11/01/2005 12:00AM

Time to bring in a new duo

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TUCSON, Ariz. - The Breeders' Cup said goodbye to NBC last Saturday, and just in time. The peacock's feathers were losing their luster, and the proud bird was beginning to look tired and bedraggled.

For its farewell show, the network reached into its old scripts drawer, pulled out the dried-up document once again, blew off the dust from the yellowed parchment, and went through the same old motions a final time.

It was not exactly an exhilarating afternoon.

Eight reruns of the Mike and Bob Show, racing's Odd Couple, are seven too many. Maybe eight.

Mike Battaglia and Bob Neumeier both are nice, genial guys, but ESPN, the new proprietor of the Breeders' Cup for the next eight years, might try a different duo.

For openers, they might consider Andy Beyer. And if it doesn't sound too much like kissing the boss, I suggest that a combination of Beyer and Steven Crist would be dynamite.

On Saturday, by the time Neumeier said he would push the whole pot in and pick Saint Liam in the Classic, the pot wouldn't have bought a Las Vegas hamburger.

To get an idea of what a Beyer-Crist double might provide in contrast to past pabulum on the tube, take a look at a bit of dialogue from their pre-Cup internet chat comments on the Racing Form's website last week. Their quick, ad-libbed answers showed their deep knowledge and acerbic humor. Having two highly intelligent and entertaining Harvard guys talk about racing might accomplish what the Breeders' Cup was originally intended to do, according to its own mission statement years ago: Introduce new fans to Thoroughbred racing and broaden the base of interest in the sport. Instead of preaching to the choir, it needs some intelligent commentary and a novel link with betting to sustain public interest for four hours.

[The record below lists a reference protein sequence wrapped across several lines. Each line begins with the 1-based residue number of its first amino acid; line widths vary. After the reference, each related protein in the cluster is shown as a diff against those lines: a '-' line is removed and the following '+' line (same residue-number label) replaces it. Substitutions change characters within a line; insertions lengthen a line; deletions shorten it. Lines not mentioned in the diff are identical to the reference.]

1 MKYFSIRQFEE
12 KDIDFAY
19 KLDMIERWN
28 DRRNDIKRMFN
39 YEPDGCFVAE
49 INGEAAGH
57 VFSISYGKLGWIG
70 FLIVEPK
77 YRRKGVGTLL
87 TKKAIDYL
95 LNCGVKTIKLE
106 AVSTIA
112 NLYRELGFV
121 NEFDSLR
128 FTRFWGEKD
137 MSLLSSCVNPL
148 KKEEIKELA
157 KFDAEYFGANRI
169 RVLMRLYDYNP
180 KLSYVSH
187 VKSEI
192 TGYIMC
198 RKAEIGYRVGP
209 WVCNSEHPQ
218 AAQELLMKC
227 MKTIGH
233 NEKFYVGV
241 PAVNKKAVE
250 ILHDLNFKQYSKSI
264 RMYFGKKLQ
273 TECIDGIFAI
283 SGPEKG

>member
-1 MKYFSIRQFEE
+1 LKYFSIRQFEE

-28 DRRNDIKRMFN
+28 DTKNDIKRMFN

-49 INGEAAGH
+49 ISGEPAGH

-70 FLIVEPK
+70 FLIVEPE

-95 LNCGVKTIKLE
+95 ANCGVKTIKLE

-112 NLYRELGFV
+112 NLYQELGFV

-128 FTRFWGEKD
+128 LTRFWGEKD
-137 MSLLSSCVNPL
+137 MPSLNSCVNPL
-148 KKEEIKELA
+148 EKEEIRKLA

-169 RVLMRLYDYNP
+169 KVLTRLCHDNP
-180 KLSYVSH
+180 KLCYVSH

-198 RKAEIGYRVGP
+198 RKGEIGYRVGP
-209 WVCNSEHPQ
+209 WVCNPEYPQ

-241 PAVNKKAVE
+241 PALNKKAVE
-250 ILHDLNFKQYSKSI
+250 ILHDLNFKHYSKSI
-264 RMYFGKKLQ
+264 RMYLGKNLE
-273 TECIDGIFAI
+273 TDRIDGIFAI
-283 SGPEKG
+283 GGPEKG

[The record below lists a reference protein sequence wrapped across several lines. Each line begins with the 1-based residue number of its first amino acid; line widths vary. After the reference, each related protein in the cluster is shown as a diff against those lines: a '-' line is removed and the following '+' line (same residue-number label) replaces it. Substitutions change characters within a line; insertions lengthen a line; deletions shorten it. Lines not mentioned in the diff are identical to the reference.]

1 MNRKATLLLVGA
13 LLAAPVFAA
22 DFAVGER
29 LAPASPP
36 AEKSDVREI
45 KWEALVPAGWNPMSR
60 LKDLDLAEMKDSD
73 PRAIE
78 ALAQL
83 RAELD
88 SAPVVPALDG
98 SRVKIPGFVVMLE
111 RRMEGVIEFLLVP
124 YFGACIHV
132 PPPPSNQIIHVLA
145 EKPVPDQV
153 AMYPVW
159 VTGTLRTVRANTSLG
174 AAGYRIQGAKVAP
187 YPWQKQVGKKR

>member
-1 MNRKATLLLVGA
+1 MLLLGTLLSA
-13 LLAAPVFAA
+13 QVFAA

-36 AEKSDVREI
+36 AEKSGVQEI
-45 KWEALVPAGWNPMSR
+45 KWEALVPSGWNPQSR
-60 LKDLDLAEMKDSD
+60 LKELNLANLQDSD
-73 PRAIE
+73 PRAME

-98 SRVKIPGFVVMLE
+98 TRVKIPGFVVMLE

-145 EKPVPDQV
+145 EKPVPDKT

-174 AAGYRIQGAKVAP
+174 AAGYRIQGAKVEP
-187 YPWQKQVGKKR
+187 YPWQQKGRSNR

When asked if Starcraft's pedigree suggested he could run on dirt, Beyer replied that not only did Starcraft lack the pedigree, but that he was beaten regularly going 1 1/4 miles on the grass and couldn't even win at the distance in New Zealand. Beyer said, "He could finish last." He finished seventh.

When asked who the most overrated false favorite would be, Beyer said, "I hate Ouija Board in the Filly and Mare Turf." She went off at 2-1 and was beaten by 15-1 Intercontinental.

Asked about the Pletcher horses, Beyer replied, "I think he might get blanked. I don't like Ashado - I never have - and I don't like Adieu."

Ashado finished third, beaten 9 1/2 lengths, Adieu finished seventh, and Pletcher took a collar for the B.C. races.

On Shirocco, 20-1 on the morning line, Beyer pointed out: "I am told he is a monster on soft turf. He may not have the credentials of the other two Euros, but you've got to use him." He paid $19.60.

And when he was asked, "Do you think a trainer like Rick Dutrow is disadvantaged with the additional scrutiny preventing him going to the top shelf of his horse 'medicine' cabinet?" Beyer answered, "Gosh, you're awfully cynical about the Sport of Kings."

Crist was equally entertaining.

When a poster said, "My lock of the day is Diamond Omi in the Juvenile Fillies, what do you think," Crist told him: "I think it's a free country and we can all have a different lock of the day. She's not mine. In fact, I'm going six deep in the race and not using her." Diamond Omi finished 10th and last.

Asked if Megahertz could be thrown out if the ground was soft, Crist said: "Soft ground would be just another minus for a very neat horse who I just don't like in this spot. Megahertz is terrific in her element - Southern California and weak competition." She finished eighth.

And when asked if the unbeaten Lost in the Fog was vulnerable, Crist responded: "If you say anything negative about Lost in the Fog's chances, people accuse you of drowning puppies in your spare time. But I think he's vulnerable and is going to be wildly overbet at 3-5." He went off at 7-10 and finished 7th.

This is not about winners and losers; Beyer and Crist had both. It is about saying something significant, something humorous, something pertinent. It is about introducing authority and expertise, something that has been missing on the Breeders' Cup telecasts.

It is about something that can be offered that is far better than what has been provided by NBC in recent years.